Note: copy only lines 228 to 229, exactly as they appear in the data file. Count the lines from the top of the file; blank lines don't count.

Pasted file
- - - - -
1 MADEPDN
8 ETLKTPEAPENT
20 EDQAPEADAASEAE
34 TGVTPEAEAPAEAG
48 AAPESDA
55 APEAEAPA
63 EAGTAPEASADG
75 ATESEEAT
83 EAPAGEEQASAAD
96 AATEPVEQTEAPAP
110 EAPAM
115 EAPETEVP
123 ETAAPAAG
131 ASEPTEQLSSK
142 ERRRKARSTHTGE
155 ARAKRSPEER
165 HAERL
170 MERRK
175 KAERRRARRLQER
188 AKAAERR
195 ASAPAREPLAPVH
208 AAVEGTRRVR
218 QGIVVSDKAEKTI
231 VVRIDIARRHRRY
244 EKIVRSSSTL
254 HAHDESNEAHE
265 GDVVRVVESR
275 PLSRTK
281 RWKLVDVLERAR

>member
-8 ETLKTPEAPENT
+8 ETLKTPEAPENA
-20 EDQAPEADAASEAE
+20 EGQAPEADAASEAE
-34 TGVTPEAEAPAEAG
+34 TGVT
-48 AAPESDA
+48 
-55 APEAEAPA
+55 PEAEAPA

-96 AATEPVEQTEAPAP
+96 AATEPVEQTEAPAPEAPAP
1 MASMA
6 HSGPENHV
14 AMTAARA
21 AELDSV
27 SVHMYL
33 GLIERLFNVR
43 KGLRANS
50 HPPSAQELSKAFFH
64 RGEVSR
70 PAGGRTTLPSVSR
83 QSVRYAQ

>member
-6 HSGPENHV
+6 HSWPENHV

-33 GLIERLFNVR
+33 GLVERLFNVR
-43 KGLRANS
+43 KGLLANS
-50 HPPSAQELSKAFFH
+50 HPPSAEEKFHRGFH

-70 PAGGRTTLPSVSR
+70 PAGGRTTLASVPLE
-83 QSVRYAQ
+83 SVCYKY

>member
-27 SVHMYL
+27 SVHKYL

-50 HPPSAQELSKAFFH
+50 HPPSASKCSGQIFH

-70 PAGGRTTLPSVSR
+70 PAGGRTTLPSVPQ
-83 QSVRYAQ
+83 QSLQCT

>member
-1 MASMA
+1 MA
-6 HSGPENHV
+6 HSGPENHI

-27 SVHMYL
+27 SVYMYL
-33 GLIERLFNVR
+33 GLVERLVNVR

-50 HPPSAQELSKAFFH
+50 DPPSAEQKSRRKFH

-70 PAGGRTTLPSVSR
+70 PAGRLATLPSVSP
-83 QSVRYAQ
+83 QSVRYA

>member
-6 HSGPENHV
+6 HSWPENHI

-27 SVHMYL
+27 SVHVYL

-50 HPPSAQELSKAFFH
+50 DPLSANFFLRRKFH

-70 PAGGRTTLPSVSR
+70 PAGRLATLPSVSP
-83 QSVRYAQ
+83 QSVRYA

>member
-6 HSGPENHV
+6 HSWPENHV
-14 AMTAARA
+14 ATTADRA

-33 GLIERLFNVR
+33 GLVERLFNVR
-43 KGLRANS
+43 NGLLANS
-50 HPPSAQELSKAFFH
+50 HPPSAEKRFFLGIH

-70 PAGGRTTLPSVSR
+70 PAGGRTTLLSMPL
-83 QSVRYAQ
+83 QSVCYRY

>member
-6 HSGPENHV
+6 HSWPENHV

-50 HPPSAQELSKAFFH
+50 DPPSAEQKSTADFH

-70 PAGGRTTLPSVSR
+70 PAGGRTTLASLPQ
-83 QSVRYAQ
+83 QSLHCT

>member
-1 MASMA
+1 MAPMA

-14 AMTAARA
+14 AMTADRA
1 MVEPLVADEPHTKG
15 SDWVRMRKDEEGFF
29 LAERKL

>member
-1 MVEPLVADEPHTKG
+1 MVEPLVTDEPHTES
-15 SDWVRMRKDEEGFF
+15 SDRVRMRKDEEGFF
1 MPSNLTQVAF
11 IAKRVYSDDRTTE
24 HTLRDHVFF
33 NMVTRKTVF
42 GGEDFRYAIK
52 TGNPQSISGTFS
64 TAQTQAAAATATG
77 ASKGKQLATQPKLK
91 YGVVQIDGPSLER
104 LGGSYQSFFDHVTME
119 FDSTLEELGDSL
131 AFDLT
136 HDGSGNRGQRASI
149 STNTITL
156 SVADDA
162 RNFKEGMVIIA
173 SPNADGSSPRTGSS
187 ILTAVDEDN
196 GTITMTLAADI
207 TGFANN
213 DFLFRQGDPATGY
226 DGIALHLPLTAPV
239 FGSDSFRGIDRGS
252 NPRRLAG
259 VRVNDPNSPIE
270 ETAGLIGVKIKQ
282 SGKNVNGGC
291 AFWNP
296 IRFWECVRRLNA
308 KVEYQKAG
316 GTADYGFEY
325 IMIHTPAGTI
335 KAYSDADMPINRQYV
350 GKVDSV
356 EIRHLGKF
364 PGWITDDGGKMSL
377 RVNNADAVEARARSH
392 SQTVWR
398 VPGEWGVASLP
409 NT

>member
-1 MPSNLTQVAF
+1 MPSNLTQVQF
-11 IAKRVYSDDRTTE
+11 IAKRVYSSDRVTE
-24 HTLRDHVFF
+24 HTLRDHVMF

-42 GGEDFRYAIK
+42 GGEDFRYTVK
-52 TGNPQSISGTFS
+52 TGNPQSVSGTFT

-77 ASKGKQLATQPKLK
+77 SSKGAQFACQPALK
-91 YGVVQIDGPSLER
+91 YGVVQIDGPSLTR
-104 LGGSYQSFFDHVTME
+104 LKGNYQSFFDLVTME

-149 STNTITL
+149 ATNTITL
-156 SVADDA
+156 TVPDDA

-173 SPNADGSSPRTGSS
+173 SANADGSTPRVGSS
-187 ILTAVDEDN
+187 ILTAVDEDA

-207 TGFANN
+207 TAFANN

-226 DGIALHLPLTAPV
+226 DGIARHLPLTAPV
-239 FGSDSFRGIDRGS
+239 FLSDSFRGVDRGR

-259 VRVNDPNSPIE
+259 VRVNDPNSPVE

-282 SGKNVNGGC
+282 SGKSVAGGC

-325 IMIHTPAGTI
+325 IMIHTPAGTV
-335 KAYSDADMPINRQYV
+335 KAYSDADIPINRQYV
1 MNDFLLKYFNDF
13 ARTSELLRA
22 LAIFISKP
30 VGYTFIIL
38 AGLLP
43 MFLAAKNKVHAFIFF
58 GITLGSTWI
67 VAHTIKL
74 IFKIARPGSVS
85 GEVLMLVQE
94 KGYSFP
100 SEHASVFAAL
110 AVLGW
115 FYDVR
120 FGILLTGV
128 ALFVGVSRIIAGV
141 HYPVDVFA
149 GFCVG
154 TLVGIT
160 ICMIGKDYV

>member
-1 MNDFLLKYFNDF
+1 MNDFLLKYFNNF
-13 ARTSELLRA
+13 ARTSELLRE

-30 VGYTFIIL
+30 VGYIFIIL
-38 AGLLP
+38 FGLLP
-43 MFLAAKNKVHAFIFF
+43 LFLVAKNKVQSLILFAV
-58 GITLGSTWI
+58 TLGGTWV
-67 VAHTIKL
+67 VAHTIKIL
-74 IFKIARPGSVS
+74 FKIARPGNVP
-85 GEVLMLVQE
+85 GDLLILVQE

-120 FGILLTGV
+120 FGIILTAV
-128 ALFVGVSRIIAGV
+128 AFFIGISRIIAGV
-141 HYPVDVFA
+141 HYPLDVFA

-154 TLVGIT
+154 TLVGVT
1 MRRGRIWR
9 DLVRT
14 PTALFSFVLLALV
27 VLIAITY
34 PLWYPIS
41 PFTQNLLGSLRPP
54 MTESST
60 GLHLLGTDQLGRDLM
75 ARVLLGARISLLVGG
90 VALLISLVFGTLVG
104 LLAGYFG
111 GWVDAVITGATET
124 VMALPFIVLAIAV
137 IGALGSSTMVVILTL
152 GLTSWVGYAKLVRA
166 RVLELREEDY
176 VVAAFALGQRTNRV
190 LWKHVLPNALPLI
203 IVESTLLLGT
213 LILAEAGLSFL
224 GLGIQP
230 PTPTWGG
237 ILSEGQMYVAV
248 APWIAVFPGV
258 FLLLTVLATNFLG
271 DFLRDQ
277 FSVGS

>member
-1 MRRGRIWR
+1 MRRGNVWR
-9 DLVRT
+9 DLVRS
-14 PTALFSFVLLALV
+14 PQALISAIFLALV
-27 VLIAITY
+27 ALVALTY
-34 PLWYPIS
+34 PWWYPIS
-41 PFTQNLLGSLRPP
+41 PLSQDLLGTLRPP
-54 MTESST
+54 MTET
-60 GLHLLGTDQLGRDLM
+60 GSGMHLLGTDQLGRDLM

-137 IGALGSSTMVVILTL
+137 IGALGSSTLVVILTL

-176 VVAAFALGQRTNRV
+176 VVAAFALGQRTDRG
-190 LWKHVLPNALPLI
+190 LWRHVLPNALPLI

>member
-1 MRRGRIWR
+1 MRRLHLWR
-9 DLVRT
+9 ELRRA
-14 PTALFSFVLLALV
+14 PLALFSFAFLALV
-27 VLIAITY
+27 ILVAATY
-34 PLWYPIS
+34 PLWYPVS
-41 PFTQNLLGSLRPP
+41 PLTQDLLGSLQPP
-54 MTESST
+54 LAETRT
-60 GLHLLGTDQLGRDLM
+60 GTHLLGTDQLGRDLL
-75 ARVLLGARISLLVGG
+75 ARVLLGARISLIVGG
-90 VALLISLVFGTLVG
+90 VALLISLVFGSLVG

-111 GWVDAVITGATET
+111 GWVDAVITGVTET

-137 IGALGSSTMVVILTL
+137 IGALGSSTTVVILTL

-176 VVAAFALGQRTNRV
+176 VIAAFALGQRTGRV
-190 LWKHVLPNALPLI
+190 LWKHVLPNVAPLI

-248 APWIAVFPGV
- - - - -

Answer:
94 KGYSFP
100 SEHASVFAAL